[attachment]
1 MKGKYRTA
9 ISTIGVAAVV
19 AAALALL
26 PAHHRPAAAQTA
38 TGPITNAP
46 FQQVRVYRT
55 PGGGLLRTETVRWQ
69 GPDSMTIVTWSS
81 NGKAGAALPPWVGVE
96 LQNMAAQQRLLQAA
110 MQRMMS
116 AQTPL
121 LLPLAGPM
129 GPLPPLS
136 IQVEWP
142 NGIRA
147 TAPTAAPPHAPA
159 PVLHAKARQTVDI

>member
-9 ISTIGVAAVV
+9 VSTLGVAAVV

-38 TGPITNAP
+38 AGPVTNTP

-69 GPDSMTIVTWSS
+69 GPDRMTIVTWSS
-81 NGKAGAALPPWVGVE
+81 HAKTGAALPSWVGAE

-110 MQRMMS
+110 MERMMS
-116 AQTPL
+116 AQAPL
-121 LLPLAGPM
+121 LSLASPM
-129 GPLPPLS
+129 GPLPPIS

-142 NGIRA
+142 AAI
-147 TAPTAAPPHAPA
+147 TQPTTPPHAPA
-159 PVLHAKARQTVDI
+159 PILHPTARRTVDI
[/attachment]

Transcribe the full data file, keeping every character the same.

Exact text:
1 MKGKYRTA
9 ISTIGVAAVV
19 AAALALL
26 PAHHRPAAAQTA
38 TGPITNAP
46 FQQVRVYRT
55 PGGGLLRTETVRWQ
69 GPDSMTIVTWSS
81 NGKAGAALPPWVGVE
96 LQNMAAQQRLLQAA
110 MQRMMS
116 AQTPL
121 LLPLAGPM
129 GPLPPLS
136 IQVEWP
142 NGIRA
147 TAPTAAPPHAPA
159 PVLHAKARQTVDI

>member
-9 ISTIGVAAVV
+9 VSTLGVAAVV

-38 TGPITNAP
+38 AGPVTNTP

-69 GPDSMTIVTWSS
+69 GPDRMTIVTWSS
-81 NGKAGAALPPWVGVE
+81 HAKTGAALPSWVGAE

-110 MQRMMS
+110 MERMMS
-116 AQTPL
+116 AQAPL
-121 LLPLAGPM
+121 LSLASPM
-129 GPLPPLS
+129 GPLPPIS

-142 NGIRA
+142 AAI
-147 TAPTAAPPHAPA
+147 TQPTTPPHAPA
-159 PVLHAKARQTVDI
+159 PILHPTARRTVDI